Raising the Voice of Quality

November marks many firsts for ASQ and we hope the global quality community. Today ASQ embarks on ASQ 2015—an initiative to evolve ASQ’s role in the world to “Raise the Voice of Quality.” Better said, it’s an initiative to radically change our way of thinking. Old thinking had it that it was ASQ’s job to bring attention to the importance of quality. New thinking is that it’s ASQ’s job to create ways for our members’ voices to be heard. With members in more than 150 countries, it’s clear their reach, your reach, can collectively have a louder, larger impact than our voice alone. I hope, in the weeks and months to come, that you will join us in “raising the voice of quality.” If, as Dr. Juran foretold, the 21st Century is to be the century of quality, it’s high time the quality community raises its voice, to bring more attention to what it knows about the quality concepts, techniques, and tools to make the world a better place.

In November 2010 ASQ joins the world’s quality organizations in observing World Quality Month. Long-time ASQ members will remember that in the United States and Canada, October has traditionally been National Quality Month and the rest of the world observed a World Quality Day in of November. It’s time—we think—to join the world by moving ASQ’s observance to November. And so we have. We join the world in its efforts to bring attention to the impact quality is having in every corner of the globe. Better quality in products and services, better healthcare, better education, better government, better nonprofit organizations, better communities–individually and collectively making the world a better place. If you’d like to see what’s going on around the world to observe World Quality Month visit our Web site beginning Monday, November 1.

Here’s my conundrum. Over the past 25 years I’ve heard some of the world’s best leaders extol the virtues of quality to improve bottom lines, top lines, and whole organizations. I’ve been in rooms of thousands when hospital executives, school superintendents, and city mangers all tell their stories of discovery, learning, trial and success. They tell their stories of transformation from the edge of failure to the summit of success. In the ‘80s I listened to Roger Milliken say, if quality is right, everything else follows. In 2010 I heard Alan Mulally (CEO, Ford Motor Company) in essence say the same thing. I get inspired and excited. Quality really does offer answers to what organizations most need.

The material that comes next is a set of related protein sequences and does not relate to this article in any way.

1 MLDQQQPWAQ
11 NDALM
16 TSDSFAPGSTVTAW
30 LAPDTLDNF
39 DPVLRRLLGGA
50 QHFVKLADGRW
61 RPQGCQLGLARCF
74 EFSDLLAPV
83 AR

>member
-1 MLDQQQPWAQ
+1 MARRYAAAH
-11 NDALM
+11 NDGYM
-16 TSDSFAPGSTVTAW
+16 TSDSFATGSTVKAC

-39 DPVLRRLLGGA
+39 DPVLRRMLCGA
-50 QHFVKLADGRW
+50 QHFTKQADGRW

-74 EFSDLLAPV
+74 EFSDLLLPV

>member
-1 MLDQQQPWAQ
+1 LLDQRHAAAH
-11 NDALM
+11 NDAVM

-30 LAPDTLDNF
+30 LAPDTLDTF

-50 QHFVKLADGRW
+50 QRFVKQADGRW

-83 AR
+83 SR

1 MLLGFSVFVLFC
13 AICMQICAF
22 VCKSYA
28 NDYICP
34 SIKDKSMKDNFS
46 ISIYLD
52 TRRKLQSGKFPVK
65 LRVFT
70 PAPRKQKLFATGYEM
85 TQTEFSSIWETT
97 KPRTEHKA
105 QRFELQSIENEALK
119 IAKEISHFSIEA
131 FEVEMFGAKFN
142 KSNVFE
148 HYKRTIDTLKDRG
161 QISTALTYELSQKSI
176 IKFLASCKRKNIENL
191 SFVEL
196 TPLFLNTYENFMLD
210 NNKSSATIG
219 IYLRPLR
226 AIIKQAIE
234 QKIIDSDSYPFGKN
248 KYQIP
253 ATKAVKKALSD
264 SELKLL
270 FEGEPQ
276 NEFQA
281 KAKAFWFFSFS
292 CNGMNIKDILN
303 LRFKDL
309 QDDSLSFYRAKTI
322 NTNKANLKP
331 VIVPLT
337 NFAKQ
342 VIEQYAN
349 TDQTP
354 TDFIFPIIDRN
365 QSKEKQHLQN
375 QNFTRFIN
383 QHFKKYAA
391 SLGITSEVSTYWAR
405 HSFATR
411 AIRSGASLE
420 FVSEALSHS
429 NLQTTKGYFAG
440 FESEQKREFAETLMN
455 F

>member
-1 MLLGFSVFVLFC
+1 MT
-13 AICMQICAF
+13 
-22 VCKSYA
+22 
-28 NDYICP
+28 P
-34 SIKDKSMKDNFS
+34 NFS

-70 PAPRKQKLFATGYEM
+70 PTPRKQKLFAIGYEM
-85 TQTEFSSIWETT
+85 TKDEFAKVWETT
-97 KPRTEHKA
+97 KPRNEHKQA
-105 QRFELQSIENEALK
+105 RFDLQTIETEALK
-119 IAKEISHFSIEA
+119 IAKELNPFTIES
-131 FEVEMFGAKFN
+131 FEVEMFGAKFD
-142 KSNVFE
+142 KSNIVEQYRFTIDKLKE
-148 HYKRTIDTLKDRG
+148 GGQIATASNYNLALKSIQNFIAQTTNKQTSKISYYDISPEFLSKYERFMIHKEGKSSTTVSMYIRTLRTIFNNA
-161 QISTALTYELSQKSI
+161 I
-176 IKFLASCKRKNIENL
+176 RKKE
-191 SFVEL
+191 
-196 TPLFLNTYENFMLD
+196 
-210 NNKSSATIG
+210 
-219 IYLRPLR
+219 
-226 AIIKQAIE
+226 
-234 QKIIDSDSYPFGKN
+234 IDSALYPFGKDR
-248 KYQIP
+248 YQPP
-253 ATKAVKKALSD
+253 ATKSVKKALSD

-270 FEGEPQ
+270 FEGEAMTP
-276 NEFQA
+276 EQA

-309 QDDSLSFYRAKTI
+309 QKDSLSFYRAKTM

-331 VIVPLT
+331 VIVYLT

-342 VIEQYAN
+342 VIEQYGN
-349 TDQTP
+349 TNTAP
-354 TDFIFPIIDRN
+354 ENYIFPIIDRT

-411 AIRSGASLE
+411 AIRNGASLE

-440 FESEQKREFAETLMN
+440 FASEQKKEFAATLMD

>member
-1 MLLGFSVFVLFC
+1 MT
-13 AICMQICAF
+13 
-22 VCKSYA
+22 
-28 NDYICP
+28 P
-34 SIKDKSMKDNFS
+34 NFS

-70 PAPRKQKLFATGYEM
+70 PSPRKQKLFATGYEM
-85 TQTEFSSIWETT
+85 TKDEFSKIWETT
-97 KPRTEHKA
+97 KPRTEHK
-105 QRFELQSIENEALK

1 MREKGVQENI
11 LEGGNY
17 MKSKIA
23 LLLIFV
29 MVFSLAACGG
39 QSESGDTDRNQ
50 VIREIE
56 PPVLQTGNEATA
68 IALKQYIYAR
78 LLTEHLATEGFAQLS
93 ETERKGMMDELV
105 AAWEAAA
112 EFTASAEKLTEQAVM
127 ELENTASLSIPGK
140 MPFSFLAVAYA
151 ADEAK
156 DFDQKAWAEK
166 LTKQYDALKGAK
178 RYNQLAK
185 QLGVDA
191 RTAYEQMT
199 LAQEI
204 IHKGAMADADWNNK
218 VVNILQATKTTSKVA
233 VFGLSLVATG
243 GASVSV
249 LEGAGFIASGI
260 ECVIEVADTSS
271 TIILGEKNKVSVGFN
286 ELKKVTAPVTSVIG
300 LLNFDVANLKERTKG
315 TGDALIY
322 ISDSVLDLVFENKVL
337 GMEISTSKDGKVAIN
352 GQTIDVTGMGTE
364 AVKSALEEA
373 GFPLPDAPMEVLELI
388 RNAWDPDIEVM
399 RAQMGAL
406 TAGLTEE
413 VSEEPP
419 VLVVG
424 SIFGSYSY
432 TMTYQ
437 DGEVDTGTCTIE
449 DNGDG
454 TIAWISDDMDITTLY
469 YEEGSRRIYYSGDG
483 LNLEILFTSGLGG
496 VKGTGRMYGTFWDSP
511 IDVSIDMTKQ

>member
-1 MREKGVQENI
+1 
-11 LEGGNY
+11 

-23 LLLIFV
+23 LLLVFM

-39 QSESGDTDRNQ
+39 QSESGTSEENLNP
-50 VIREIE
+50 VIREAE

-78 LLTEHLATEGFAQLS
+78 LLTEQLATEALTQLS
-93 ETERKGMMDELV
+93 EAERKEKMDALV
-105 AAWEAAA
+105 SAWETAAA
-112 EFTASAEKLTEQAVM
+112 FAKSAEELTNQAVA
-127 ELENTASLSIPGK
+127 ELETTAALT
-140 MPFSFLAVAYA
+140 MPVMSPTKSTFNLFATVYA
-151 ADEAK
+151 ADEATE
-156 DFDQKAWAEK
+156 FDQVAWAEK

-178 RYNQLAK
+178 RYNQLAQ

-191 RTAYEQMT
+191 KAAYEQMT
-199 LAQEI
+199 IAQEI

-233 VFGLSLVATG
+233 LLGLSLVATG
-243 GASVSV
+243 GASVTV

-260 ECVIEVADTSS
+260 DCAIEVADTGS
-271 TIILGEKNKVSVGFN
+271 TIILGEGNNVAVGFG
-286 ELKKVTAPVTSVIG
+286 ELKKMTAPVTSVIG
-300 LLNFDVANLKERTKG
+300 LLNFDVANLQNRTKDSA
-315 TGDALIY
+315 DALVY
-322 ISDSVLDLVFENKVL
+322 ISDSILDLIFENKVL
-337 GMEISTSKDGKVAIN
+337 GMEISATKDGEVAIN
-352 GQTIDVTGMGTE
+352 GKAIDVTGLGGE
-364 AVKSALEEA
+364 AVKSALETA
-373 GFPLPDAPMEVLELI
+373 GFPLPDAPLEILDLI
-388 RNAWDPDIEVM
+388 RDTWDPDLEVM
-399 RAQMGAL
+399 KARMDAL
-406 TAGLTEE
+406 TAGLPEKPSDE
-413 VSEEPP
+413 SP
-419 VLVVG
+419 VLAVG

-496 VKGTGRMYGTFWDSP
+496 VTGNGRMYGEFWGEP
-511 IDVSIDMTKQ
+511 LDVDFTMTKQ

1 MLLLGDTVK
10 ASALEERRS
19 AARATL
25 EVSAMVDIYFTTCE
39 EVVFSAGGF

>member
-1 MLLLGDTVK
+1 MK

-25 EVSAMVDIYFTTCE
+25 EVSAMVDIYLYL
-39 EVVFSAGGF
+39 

So, what would it take to get the world’s attention to focus on that truth? What would it take to have the world realize the full potential of quality?

ASQ exists to pursue answers to those questions—to bring attention to the importance of quality, and then to equip anyone interested in how to improve quality with the knowledge they need and the network of others with that same shared interest and vision. You can’t be around the quality community long before you are infected with their passion and commitment to make a difference, to share what they know to be true.

Now it’s time to encourage them, to support them and to join them in “raising the voice of quality.” The Global Voice of Quality.

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12 Responses to Raising the Voice of Quality

  1. Navin S. Dedhia says:

    I am pleased to hear the initiatives on ‘Raising the Voice of Quality’ and new ASQ
    brand. It is important to be heard and listen. I wish ASQ’s voice will be heard throughtout all the nations to improve the quality of life and for the betterment of
    humankind.